In my previous article, USD Waits For Pivotal Economic Data In May 2015, I assumed that the USD would sit tight in a range as it looks forward to the May data. This would confirm if the first-quarter weakness is temporarily due to harsh winter or start of a new trend of economic weakness. I had predicted that the PowerShares DB USD Bull ETF (NYSEARCA:UUP) would stay in the range of $25.25 to $26.50. I was wrong.
My mistake came from my assumption that the April FOMC meeting would be a non-event, as the Fed has already ruled out any rates liftoff. It turns out that the FOMC had a surprisingly bearish tone as it acknowledged the weaknesses since March with alarming clarity. It was this meeting on 29 April 2015 that broke the UUP below the $25.25 level.
Transitory Elements of Winter, Energy Price & Imports
This FOMC clearly noted the economic disappointments in the form of slowing jobs growth, weaker household spending, softer fixed business spending, slow recovery in housing, and declining exports. It is the first time in recent years that the Fed had listed that many weaknesses in the economy.
However, the FOMC sees these weaknesses as transitory due to a harsh winter as was alluded in the speech of New York Fed President William Dudley earlier in the month. Economic activities are expected to pick up when spring came this month. Furthermore, 2 other factors were listed as transitory, namely the low energy price, and for the first time, decreasing prices of non-energy imports.
Recent price movement of the Brent crude oil has shown that the FOMC assumption that it is transitory has played out well. Brent crude oil has bottomed out at $45 in mid-January 2015 and has now gone up above $65.
The pace of recovery is slow, but steady. The other transitory influence is the decreasing prices of imports, and this can be attributed to the USD strength in its 17% run-up since June 2014 to April 2015. If we were to refer to Dudley's speech, we would know that he attributed this to the soaring USD strength due to monetary and economic divergence between the US and other major economies. The US dollar follows the performance of the USD against a basket of the most liquid currencies in the world such as EUR/USD, GBP/USD, USD/JPY and AUD/USD.
The USD has soared from the low of 10,363 in mid-June 2014 to 12,162 in mid-April 2015. This week's breakout represents the end of a great 17% run-up in USD strength, and the last couple of months turn out to be volatile as the USD was kept in a range of 11,958 to 12,162. On hindsight, the last 2 months represent the peak of USD strength.
This would mean that there is merit to the FOMC's claim that decrease in non-oil imports is transitory. The only remaining unknown is whether it is right to assume that once winter has passed, the economy will start to operate back to its potential. It should be noted that the US grew by a mere 0.2% in the first quarter of 2015.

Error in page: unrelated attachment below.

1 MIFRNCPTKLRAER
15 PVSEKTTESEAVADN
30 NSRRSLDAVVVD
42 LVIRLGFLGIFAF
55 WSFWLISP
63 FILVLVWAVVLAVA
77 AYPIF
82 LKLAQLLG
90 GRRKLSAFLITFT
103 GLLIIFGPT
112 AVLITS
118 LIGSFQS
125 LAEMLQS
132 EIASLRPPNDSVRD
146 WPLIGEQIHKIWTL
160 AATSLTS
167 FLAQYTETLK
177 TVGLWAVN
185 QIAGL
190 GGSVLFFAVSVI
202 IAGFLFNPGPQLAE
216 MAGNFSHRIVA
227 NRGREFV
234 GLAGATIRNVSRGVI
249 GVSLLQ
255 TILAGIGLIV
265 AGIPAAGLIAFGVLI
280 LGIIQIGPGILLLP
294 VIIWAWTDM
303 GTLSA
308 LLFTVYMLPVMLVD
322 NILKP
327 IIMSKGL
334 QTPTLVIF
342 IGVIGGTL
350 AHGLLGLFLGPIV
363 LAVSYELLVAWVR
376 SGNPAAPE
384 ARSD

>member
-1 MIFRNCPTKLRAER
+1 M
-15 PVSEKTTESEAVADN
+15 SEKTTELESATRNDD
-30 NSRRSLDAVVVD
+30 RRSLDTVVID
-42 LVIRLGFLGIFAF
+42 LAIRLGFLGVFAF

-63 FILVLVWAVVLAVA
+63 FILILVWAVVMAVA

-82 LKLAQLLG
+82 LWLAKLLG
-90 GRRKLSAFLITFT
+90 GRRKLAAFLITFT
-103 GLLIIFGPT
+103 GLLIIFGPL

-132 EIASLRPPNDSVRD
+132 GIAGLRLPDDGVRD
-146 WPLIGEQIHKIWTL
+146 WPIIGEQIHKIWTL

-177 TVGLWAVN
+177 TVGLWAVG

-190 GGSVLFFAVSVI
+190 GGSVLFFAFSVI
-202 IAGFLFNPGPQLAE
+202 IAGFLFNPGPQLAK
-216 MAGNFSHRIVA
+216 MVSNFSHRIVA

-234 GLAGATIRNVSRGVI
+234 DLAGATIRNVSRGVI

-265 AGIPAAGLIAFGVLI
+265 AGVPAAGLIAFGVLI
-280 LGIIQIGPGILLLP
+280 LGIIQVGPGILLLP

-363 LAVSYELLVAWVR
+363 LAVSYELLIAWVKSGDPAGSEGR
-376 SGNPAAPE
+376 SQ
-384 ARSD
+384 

This is better than the -2.1% contraction in the first quarter of 2014. If we were to extrapolate the 2014 growth trajectory, then 2015 should be another bumper year for the US. However, the market is still on a wait-and-see attitude regarding this.
On the bright side, the FOMC noted strength in consumer confidence and that unemployment continued to hold at 5.5%. This would mean that the Fed is not going to follow on the footsteps of China and ease monetary policy. This would mean that the Fed is also going to adopt a wait-and-see attitude and allow data to shed more light on the actual economic performance. This would provide it with the basis for further expectations of the US economy.
We would know more about the April FOMC meeting from the release of its minutes on May 20, and the next FOMC statement is not expected until June 17. Along the way, there will be the nonfarm payroll data on May 8 and retail sales data on May 13.
The UUP has broken out of the lower range of $25.25 with the bearish April FOMC report. The USD momentum is now bearish, and unless there are strong economic reports, the USD is unlikely to reverse its bearish tendencies until the June FOMC meeting.
Disclosure: The author has no positions in any stocks mentioned, and no plans to initiate any positions within the next 72 hours.
The author wrote this article themselves, and it expresses their own opinions. The author is not receiving compensation for it (other than from Seeking Alpha). The author has no business relationship with any company whose stock is mentioned in this article.